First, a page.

Phylicia Rashad’s support for Bill Cosby highlights division in black community
In the case of the 83-year-old actor, it’s actually dozens of women – the majority of them white – over several years who have alleged sexual misconduct by Cosby dating back decades. (Cosby has always denied the allegations.)
Long before Cosby was convicted and sentenced in 2018 to three to 10 years in state prison for drugging and sexually assaulting Andrea Constand at her home in 2004, there had been a lot of debate about his guilt and innocence.
But nowhere more than in the black community, where Cosby had counted so much as an artist and education advocate.
America’s Favorite Dad
“The Cosby Show” was revolutionary television.
Aired from 1984 to 1992 on NBC, the sitcom depicts an upper-middle-class black family devoid of the usual stereotypes often attributed to black characters in Hollywood.
Cosby portrayed Dr. Heathcliff “Cliff” Huxtable, an obstetrician and patriarch of five children. Rashad played the matriarch, lawyer Clair Huxtable.
He embodied the parent that many who grew up in the tumultuous 80s as turnkey kids, or those whose dad is more absent than Huxtable, wished they had.
As beloved as Cosby’s Dr Huxtable was, so was Clair de Rashad. Deeply loving wife, she has been a role model for Huxtable children (portrayed by Sabrina Le Beauf, Lisa Bonet, Malcolm-Jamal Warner, Tempestt Bledsoe and Keshia Knight Pulliam) and portrayed a strong black feminist in a television landscape with little.
This image seemed to contrast sharply with some when Rashad tweeted “FINALLY !!!! A terrible wrong is being righted – a miscarriage of justice is corrected!” after the Pennsylvania Supreme Court overturned Cosby’s conviction on Wednesday.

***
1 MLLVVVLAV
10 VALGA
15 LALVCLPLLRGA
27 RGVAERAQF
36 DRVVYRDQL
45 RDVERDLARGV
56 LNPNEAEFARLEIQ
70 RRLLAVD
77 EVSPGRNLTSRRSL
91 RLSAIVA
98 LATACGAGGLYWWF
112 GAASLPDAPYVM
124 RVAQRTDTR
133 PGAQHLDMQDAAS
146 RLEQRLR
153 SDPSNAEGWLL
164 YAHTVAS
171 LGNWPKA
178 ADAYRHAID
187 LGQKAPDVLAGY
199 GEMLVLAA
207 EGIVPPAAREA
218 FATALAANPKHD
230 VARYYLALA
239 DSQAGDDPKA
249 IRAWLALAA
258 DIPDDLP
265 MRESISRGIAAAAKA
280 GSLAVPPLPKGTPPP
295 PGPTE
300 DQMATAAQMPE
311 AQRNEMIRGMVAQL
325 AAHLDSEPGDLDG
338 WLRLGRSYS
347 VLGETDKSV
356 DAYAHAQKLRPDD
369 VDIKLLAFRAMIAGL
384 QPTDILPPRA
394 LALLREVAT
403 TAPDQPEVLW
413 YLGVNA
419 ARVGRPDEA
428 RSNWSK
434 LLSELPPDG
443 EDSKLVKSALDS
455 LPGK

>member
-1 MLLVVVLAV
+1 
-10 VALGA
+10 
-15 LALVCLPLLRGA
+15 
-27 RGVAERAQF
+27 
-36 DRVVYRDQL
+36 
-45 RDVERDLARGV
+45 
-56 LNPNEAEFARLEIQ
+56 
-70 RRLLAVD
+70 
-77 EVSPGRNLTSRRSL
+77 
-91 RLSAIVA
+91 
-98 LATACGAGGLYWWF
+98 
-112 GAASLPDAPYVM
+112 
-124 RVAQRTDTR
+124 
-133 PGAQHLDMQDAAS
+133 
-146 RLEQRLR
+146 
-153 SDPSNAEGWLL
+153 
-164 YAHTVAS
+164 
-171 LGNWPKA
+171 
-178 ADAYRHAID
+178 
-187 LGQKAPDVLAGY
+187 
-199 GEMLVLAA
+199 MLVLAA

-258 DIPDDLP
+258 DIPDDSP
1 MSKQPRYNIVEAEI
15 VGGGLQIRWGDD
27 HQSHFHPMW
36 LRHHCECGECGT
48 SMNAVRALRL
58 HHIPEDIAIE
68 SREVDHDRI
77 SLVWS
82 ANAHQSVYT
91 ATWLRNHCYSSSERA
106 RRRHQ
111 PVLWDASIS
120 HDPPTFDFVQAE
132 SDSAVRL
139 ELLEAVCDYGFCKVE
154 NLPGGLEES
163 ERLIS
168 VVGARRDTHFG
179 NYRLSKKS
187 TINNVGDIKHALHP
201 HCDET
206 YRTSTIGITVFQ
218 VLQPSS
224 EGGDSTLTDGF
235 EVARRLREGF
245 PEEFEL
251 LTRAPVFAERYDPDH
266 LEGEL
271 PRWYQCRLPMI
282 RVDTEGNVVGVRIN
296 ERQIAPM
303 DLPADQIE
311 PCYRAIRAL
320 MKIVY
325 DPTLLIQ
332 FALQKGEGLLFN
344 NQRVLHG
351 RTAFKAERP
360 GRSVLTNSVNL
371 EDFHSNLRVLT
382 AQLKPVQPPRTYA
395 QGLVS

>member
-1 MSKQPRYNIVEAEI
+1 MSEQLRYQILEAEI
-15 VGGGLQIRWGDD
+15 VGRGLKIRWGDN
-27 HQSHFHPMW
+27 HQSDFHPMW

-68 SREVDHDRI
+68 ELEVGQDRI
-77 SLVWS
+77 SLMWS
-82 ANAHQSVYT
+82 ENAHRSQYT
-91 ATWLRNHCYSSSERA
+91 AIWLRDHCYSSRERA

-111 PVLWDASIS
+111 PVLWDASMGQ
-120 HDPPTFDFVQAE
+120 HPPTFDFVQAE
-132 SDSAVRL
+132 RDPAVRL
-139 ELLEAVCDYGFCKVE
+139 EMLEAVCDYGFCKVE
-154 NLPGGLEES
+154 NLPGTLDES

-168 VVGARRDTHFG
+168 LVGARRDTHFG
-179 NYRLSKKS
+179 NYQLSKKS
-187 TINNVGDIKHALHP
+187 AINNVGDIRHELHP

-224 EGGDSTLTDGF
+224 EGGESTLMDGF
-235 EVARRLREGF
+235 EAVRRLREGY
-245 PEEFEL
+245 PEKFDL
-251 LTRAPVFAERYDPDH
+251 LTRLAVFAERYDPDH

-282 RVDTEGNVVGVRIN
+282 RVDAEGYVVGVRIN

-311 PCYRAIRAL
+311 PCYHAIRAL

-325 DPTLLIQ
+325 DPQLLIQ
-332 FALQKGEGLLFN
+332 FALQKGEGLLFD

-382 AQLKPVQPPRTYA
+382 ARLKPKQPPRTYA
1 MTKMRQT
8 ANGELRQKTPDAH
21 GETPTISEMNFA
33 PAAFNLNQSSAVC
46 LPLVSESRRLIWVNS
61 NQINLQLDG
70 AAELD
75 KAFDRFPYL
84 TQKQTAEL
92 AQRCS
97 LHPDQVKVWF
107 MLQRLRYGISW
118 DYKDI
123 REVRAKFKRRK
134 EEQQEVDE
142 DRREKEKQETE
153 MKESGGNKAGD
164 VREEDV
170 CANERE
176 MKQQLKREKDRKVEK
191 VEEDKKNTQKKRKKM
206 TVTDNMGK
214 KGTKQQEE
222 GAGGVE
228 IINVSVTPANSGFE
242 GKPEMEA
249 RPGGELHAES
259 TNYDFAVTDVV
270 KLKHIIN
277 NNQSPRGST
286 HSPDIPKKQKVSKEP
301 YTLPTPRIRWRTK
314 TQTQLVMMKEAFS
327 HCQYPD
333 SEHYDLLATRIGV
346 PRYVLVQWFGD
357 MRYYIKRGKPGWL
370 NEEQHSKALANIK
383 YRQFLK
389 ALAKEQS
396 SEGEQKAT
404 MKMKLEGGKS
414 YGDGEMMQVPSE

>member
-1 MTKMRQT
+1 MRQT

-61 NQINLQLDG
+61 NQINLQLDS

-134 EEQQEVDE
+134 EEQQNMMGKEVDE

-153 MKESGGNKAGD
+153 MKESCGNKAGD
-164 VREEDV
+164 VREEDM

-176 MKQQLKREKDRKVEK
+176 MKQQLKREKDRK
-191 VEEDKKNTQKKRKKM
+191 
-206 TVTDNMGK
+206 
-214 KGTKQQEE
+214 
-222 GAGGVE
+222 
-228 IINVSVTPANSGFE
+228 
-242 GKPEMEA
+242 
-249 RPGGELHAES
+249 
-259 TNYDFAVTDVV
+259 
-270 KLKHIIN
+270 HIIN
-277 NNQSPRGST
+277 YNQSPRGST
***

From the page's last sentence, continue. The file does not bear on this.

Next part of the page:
‘What are you thinking about’
#ByePhylicia (a reference to the slogan âBye Feliciaâ made popular by the 1995 hit movie âFridayâ) started to become a trend and another famous TV mom even took to the floor.
Rashad sought to clarify his position amid the backlash, tweeting “I fully support survivors of sexual assault who come forward.”
“My post was in no way intended to be indifferent to their truth,” she wrote. “Personally, I know from my friends and family that such abuse has lifelong residual effects. My sincere wish is to be cured.”
But not everyone disagreed with Rashad’s support for Cosby.
âShe told the truth! one person commented.
âDean Rashad didn’t do anything wrong! Another defender wrote.
It’s indicative of the division that has existed since the allegations against Cosby first became widespread in 2014, when a video of comedian Hannibal Buress speaking about Cosby went viral.
From the start, there was utter disbelief within the black community that a man of Cosby’s stature could have done something so heinous.
Black male celebrities like Cosby often rally when accused of wrongdoing as they become attorneys for the many black men unjustly accused and prosecuted in this country.
History also tells us that while the #MeToo momentum may have helped grease the wheels that led to Cosby’s conviction, the overturning of that conviction was in part reminiscent of OJ Simpson’s 1995 trial. , who was eventually acquitted of the murders of his ex-wife. Nicole Brown Simpson and her friend Ron Goldman.
It is that rich and powerful black men can perform better in the legal system – a fact that seems less open to debate than their actual guilt or innocence.